Mondays in Scandiano bring the market. Not just the market, but THE Market. This town goes all out every Monday. Think of it like a farmer’s market in America that takes over an entire town instead of just an empty parking lot. Also add in toys, clothing, home goods, food, meats, cheeses, vegetables and fruits, honey, wine, anything you could possibly think of. At times, there have also been clowns making balloon animals, and Vance is always presented with a spada (sword) free of charge.
The first Monday we were here, back in the fall, I was completely blown away. The entire town was covered in tents and small vending carts, with shopkeepers selling their goods to passerby. Even the cold or rain doesn’t keep people from attending. Vance and Caroline and I immediately made it a mainstay of our weeks here, to visit the market every Monday, grab an erbazzonne ( a delicious herb, spinach, and cheese pastry) or cannoli from a nearby bakery, and peruse the isles.
I buy my Parmigiano Reggiano every Monday from the Parmigiano Reggiano “guy”. The Gold Standard of PR’s, aged 30 months and only about 14 Euro per Kilo. I have bought souvenirs for family and friends from the clothing tents, as well as a few things for myself. Our veggies come from the hands of the farmer who picked them that morning, carefully checking the state of her basil, tomatoes, cantaloupes, greens, and onions to make sure they are looking good. And everything tastes so much better knowing where it came from.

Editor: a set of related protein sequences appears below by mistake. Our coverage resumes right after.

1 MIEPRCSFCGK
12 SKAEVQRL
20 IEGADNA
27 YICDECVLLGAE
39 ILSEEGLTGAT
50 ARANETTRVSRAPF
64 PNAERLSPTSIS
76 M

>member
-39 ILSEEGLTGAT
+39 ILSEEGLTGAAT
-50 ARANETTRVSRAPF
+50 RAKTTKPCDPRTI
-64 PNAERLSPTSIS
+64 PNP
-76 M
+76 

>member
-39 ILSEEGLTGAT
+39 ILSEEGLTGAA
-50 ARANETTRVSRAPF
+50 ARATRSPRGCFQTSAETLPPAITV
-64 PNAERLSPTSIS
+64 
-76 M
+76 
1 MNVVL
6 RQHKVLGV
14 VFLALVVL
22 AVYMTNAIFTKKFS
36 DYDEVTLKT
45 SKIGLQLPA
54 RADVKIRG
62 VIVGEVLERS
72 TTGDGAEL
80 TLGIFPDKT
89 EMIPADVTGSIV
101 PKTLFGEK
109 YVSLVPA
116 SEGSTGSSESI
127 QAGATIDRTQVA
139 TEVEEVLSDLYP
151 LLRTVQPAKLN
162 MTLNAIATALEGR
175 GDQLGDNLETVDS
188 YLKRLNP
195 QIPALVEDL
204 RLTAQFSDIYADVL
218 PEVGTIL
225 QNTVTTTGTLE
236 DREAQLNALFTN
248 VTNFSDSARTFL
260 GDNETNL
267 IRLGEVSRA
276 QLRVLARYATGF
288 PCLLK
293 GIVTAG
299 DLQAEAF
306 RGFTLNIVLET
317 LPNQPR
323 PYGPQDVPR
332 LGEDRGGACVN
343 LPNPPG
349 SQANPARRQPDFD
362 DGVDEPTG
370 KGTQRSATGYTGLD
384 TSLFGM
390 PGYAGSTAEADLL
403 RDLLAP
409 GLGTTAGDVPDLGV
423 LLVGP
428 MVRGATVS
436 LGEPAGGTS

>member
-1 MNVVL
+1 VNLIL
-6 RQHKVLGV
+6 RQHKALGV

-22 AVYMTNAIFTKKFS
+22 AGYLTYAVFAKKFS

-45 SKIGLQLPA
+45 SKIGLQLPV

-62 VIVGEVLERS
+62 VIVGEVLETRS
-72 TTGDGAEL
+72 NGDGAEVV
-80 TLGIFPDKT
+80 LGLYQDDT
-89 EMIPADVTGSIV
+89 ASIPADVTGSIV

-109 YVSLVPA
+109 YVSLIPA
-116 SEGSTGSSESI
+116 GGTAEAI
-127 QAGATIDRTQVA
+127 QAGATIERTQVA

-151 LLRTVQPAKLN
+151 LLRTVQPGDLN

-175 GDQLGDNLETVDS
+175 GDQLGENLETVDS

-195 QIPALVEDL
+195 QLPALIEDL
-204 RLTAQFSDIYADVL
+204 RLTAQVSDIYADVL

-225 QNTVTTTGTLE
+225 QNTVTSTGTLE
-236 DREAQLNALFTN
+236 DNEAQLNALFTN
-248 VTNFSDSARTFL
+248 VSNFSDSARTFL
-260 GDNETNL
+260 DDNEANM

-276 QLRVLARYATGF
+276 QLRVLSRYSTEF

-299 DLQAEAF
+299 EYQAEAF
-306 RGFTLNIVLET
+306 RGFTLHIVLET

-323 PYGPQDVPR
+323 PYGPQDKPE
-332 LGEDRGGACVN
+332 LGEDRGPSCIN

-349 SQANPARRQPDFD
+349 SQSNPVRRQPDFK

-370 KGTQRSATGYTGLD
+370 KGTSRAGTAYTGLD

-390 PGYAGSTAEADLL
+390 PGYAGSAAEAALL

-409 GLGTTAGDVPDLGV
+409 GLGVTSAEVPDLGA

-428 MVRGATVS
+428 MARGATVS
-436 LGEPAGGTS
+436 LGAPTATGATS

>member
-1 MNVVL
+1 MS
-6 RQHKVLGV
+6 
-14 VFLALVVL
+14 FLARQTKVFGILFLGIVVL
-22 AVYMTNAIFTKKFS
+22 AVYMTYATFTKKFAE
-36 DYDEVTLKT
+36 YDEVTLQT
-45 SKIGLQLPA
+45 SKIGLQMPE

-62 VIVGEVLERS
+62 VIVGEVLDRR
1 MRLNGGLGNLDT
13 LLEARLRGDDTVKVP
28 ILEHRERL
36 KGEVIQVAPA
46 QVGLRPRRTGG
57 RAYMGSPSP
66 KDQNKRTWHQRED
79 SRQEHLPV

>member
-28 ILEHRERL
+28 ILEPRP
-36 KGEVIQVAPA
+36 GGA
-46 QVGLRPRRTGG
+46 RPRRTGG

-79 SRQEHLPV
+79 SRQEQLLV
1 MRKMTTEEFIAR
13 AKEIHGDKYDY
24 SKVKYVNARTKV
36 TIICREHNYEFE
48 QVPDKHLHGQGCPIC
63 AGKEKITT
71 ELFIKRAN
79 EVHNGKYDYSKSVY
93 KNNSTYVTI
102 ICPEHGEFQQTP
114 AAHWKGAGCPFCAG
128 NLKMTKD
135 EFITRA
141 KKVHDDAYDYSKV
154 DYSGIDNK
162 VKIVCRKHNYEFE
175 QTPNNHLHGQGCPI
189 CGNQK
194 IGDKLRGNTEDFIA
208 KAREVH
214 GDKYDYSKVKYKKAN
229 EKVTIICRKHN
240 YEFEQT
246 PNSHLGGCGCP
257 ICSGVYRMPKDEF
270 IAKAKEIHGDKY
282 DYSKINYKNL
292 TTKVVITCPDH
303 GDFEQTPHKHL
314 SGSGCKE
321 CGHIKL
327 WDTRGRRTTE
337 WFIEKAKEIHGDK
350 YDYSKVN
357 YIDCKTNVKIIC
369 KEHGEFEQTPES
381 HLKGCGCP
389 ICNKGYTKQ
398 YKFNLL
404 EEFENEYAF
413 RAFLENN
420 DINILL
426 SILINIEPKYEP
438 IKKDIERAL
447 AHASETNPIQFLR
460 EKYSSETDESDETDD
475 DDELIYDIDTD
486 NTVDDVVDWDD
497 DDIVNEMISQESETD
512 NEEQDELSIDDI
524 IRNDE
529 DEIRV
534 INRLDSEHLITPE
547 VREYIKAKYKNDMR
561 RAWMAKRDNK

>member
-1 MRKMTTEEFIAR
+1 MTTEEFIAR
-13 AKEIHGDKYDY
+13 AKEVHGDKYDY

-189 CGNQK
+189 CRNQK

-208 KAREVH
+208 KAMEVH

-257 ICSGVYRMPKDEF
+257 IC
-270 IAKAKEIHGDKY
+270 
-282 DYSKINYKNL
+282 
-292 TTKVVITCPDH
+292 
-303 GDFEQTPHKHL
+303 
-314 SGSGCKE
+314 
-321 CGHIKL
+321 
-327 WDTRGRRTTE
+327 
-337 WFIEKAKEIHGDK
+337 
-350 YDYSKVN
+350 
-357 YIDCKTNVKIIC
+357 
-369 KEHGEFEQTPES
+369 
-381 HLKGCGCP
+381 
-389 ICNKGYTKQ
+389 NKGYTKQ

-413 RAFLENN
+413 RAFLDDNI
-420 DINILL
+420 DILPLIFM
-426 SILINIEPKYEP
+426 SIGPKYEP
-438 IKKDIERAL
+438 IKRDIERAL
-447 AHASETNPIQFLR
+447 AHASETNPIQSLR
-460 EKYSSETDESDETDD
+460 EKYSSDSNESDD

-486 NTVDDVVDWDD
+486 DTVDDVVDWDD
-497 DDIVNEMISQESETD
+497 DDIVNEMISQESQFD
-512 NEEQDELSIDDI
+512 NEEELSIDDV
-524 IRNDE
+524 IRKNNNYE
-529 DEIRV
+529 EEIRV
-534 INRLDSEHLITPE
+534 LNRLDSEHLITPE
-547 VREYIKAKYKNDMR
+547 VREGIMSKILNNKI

It is so much fun to walk around town and enjoy the different vendors. Mondays also bring a welcome time for community, as the entire town comes out to witness the market. People are gathered in the streets chatting, the cafes are packed with loud locals having an espresso and recounting their weekends and vacations. I used to notice many people gathered around a cork board that was hung on the side of one of the buildings downtown. At first I thought it was just community events, but upon closer inspection, I found that it was a board of obituaries, a place to remember those that the town has lost in the past week or two.
The market is more than just purchasing goods. It is a testament to how much the community in Scandiano (and the communities all over Italy, as every single town has a similar weekly event) cares about its members, both young and old. They take the time to say hello, ask how each other is faring, find out what is going on that week, pat the heads of the children. It is more than just a quick “hi, how are you” with no meaning behind it. They care and they support local producers and vendors.
This kind, caring, personable nature is something I hope to carry with me always. It is a compassion that we share in our human experience. And it is fun to support the efforts of people who are generally trying to make the best life for themselves and their communities!